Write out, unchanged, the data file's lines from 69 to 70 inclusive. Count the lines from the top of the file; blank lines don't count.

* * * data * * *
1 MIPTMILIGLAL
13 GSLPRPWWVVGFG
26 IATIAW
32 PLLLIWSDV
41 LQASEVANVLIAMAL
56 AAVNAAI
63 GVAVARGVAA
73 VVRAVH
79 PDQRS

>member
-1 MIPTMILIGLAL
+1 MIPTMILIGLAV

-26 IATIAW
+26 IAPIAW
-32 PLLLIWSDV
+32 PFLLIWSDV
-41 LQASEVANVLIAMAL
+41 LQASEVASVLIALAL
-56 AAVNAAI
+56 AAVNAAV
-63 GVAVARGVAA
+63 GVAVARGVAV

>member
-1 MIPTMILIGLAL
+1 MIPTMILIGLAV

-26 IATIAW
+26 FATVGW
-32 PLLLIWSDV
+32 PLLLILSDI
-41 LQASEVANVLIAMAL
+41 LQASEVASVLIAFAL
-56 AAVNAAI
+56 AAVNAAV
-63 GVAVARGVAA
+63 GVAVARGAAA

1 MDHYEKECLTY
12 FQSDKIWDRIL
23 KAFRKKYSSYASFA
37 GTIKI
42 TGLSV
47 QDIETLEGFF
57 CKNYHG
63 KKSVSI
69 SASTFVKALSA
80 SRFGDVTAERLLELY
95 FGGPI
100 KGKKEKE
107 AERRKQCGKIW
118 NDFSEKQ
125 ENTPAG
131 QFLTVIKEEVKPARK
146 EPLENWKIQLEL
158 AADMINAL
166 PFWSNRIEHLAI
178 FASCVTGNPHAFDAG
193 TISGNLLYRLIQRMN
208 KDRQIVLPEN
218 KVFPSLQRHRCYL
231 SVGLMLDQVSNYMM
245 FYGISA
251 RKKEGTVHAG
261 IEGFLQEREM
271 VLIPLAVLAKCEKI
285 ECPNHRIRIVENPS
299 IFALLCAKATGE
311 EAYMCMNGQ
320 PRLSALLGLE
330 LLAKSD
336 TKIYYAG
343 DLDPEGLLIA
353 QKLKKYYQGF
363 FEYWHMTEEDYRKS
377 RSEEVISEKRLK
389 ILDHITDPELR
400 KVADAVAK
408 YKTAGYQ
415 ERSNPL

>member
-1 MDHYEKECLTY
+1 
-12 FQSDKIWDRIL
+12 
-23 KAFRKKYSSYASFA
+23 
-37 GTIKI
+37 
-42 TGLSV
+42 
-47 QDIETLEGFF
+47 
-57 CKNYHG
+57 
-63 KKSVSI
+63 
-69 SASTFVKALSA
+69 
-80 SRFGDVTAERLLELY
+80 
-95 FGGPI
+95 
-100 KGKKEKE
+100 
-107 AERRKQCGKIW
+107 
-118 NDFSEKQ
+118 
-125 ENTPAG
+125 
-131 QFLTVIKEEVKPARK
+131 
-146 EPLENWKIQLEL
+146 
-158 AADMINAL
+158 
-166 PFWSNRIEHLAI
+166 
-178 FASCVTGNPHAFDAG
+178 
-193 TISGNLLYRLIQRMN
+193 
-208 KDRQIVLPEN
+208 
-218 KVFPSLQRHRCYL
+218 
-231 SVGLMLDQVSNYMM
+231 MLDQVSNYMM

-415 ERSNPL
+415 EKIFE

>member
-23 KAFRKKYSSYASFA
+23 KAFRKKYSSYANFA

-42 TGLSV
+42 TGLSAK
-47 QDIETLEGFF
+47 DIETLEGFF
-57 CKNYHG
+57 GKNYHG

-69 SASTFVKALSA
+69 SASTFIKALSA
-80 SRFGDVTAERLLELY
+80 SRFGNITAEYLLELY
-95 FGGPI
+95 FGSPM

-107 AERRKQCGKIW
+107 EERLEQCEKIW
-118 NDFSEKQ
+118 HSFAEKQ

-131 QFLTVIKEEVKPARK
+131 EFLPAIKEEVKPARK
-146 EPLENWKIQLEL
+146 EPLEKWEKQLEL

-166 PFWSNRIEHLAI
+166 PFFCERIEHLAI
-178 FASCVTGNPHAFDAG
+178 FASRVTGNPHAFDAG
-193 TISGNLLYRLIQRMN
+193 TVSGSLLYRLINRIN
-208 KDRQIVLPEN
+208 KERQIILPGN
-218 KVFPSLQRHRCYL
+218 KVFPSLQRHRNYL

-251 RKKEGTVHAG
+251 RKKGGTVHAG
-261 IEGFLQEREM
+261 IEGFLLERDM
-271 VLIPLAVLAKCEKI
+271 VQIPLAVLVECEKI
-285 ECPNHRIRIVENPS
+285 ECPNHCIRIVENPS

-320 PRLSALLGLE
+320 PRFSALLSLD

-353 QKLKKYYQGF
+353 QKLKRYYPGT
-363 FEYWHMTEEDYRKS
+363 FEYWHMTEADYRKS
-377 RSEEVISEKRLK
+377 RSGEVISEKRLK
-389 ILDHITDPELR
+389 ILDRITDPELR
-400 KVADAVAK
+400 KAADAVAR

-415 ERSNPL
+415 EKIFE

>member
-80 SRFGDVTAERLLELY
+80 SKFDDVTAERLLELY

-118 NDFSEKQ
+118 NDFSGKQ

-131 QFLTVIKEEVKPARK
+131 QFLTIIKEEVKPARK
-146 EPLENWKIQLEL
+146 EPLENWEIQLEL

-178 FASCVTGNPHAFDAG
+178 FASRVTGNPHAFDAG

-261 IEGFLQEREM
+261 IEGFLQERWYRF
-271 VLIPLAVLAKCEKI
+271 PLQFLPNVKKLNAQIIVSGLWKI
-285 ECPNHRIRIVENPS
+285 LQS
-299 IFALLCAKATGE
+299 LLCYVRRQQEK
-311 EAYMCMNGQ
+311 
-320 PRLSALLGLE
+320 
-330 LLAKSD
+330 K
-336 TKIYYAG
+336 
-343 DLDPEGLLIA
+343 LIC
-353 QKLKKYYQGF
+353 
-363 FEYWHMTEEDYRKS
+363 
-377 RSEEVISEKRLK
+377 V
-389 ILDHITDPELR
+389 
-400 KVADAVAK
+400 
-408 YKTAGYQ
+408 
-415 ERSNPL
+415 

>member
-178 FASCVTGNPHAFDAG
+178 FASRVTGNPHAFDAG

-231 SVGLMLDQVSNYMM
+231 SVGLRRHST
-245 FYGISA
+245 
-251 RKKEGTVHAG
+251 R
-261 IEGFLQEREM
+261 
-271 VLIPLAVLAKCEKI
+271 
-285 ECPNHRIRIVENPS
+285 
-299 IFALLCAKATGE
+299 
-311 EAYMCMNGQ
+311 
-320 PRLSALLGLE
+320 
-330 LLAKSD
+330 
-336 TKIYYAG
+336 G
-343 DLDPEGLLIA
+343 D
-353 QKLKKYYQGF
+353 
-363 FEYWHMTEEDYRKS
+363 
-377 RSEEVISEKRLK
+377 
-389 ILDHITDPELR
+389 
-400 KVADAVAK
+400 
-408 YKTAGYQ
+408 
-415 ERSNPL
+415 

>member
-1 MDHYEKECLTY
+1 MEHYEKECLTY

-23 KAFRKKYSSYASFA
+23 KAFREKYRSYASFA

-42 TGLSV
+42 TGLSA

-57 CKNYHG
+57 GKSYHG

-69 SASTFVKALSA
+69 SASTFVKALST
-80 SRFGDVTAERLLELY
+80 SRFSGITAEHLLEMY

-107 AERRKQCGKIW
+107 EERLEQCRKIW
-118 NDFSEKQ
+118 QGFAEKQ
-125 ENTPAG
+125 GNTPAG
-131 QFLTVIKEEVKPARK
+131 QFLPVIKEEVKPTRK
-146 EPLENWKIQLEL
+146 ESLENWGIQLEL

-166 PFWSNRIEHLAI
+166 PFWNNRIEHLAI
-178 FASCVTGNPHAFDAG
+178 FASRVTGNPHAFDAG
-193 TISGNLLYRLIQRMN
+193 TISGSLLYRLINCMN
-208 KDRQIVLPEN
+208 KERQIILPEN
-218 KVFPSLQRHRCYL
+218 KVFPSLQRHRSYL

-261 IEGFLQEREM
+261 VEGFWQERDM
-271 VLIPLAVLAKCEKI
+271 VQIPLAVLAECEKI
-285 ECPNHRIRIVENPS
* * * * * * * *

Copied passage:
336 TKIYYAG
343 DLDPEGLLIA